Katrina Threatens Corporate Profits

Earnings are still expected to climb in the third and fourth quarters, but largely because the energy and construction sectors will be carrying the...
Craig SchneiderSeptember 1, 2005

Hurricane Katrina left a wake of destruction that is also expected to ripple through many sectors of Corporate America and cut into profits for the remainder of this year, according to Reuters.

Many analysts agree that the devastation to oil and gas production along the U.S. Gulf Coast will cause the price of crude oil and gasoline to climb; this morning Cable Headline News reported $6-a-gallon gasoline in some parts of Alabama. That rising cost has convinced Standard & Poor’s strategist Howard Silverblatt to forecast a drop in corporate earnings as consumers conserve cash and spend less freely, Reuters noted.

Hans Olsen, chief investment officer at Bingham Legg Advisers in Boston, suggested that the negative earnings impact will likely felt by discount retailers, restaurants, and travel companies. Last month, before Hurricane Katrina tore through Louisiana and Mississippi, Wal-Mart Stores had already warned that its third quarter would be soft because steep oil prices had cut into consumer spending. Standard & Poor’s also predicted that higher prices for jet fuel could hasten bankruptcy filings by Delta Air Lines and FLYi Inc., the parent company of low-cost carrier Independence Air.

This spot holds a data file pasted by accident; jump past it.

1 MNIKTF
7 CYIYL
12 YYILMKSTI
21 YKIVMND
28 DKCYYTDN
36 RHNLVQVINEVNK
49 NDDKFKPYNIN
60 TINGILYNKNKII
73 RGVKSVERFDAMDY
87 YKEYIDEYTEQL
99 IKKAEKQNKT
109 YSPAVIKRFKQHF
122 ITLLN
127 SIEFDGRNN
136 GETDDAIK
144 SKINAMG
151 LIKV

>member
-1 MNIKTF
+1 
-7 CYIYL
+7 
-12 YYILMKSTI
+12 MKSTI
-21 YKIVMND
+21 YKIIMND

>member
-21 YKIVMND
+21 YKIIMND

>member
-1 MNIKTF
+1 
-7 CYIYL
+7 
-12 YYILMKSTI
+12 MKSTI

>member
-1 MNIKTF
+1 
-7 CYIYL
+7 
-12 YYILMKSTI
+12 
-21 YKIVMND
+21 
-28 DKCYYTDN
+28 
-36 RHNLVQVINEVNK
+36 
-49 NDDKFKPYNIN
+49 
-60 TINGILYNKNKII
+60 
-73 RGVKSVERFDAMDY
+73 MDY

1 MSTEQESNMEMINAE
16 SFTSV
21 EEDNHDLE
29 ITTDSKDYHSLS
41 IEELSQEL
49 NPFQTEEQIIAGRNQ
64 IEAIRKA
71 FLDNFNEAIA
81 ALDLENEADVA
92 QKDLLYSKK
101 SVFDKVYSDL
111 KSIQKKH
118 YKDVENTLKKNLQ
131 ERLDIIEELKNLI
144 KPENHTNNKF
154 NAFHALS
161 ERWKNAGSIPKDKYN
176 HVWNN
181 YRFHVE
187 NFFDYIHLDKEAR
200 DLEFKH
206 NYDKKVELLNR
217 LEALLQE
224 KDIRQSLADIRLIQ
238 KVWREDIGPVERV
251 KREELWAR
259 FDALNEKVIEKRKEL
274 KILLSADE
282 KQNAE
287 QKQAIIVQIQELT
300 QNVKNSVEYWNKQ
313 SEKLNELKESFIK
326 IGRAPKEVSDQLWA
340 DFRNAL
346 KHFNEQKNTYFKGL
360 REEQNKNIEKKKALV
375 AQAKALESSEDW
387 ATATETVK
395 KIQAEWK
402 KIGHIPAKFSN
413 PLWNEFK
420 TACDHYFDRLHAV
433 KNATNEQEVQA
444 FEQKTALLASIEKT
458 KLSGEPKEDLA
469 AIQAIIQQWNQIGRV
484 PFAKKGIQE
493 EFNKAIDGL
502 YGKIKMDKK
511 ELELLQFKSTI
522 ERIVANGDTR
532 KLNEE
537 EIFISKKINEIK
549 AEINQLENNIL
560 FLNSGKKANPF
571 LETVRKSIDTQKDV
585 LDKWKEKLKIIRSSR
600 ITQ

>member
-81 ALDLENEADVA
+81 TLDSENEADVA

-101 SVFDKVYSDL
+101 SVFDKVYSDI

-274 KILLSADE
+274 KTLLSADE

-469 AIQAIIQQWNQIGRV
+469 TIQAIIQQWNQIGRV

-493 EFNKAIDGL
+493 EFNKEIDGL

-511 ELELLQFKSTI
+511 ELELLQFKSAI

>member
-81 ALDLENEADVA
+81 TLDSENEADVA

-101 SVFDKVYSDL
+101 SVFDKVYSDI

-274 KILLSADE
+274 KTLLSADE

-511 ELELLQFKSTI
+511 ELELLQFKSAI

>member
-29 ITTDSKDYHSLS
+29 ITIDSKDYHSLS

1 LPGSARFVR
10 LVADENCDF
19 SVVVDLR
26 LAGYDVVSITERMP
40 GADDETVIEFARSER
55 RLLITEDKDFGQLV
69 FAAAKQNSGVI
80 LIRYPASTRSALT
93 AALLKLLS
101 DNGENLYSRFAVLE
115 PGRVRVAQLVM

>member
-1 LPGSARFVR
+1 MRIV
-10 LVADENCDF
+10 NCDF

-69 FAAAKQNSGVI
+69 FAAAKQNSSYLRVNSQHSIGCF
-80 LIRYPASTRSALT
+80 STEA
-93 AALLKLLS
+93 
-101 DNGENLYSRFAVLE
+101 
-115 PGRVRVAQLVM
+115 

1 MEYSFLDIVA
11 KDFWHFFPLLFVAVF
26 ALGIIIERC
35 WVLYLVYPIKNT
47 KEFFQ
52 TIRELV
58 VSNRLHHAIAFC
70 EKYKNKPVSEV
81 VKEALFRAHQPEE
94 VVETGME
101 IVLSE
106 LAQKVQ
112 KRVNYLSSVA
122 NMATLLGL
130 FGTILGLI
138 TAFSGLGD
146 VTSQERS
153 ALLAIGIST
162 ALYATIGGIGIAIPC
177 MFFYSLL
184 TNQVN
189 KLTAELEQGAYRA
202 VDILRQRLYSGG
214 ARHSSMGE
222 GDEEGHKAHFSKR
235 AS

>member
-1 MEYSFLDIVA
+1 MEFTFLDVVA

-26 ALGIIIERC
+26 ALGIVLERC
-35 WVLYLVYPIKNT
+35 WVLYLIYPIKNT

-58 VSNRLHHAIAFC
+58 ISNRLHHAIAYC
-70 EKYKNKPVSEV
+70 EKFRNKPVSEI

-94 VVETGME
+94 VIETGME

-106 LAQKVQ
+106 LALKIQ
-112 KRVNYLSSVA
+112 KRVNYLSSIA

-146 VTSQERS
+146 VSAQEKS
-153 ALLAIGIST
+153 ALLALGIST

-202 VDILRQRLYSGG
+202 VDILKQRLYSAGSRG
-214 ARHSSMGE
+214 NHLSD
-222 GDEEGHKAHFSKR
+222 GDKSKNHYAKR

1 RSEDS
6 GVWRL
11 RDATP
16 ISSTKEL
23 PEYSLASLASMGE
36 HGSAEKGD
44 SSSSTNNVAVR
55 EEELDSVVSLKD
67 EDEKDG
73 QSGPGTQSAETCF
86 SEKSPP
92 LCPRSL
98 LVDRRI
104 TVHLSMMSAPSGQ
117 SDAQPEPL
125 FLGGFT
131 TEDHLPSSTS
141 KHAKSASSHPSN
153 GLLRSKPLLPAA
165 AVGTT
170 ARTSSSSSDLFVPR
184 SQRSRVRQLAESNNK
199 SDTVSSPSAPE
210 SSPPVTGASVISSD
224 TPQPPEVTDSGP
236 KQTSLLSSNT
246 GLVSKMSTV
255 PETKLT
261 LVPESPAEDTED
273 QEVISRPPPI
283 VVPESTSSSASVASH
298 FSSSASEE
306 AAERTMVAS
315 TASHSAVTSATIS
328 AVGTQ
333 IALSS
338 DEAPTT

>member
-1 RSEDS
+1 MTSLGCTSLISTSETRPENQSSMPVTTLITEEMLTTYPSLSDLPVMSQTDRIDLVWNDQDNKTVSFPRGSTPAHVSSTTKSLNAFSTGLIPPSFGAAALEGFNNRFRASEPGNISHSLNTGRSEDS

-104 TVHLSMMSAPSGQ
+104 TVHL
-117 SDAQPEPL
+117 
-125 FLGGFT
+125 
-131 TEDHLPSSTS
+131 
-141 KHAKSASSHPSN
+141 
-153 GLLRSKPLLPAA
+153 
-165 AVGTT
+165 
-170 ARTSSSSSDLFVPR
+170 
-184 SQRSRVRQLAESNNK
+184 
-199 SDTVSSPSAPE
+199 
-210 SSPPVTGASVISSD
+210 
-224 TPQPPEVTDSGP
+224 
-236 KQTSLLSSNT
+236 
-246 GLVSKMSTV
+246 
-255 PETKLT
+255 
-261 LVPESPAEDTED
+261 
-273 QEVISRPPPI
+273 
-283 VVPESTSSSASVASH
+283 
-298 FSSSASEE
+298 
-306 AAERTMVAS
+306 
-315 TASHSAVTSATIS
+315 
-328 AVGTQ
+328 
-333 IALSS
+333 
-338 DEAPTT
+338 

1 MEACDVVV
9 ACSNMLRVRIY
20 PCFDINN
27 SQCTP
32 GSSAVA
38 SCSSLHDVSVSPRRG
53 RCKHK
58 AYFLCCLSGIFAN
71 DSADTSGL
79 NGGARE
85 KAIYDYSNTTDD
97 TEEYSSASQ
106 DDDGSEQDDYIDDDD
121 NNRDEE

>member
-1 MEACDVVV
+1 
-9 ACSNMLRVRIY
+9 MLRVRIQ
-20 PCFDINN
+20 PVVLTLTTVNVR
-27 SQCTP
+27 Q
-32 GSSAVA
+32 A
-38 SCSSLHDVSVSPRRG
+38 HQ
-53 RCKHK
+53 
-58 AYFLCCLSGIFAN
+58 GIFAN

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The New York Times observed that exports as well as imports have been affected by Katrina. Damage to facilities in New Orleans and in Gulfport, Mississippi, have stalled incoming shipments of fresh produce as well as chemicals, steel additives, and, of course, oil. About 300 barges managed by agricultural producer and exporter Cargill, added the newspaper, sit on rivers north of New Orleans, many loaded with grain destined for Europe and Asia as the peak export season approaches.

Overall, according to Reuters Estimates, third-quarter earnings are forecast to rise 12.9 percent and fourth-quarter earnings, by 10.8 percent. UBS strategist Thomas Doerflinger, however, reportedly observed that “a major driver will continue to be high prices,” especially in the energy sector, which will offset declines in many other sectors.

The construction sector is expected to fare well, too. CIBC World Markets strategist Subodh Kumar believes reconstruction activity will likely boost earnings for cement and building-materials manufacturers, home improvement businesses, and companies that make equipment such as motors and pumps, reported the wire service.

Insurers face costs that range anywhere from $9 billion to $25 billion, according to BBC News; reinsurer Munich Re estimated $15 billion to $20 billion. The final cost will largely depend on the underwater damage to ports and seaways, said Peter Zeihan of economic consultancy Stratfor, according to the broadcaster.

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